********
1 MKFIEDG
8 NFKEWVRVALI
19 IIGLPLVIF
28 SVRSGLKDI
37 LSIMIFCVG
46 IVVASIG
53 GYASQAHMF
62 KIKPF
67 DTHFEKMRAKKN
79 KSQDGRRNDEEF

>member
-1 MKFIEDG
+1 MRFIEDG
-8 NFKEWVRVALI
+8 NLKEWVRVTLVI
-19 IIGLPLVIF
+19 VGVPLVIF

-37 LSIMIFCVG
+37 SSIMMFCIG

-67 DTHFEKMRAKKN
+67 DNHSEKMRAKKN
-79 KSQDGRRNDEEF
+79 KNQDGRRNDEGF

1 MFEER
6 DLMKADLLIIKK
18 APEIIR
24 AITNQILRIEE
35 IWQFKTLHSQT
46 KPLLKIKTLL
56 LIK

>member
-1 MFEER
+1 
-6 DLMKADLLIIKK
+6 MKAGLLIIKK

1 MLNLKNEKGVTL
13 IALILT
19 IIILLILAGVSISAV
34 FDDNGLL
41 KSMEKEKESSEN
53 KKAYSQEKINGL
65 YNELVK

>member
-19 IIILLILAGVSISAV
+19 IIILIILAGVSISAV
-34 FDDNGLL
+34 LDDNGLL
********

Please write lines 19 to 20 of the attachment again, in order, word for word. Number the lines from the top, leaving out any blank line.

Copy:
+37 SSIMMFCIG

-67 DTHFEKMRAKKN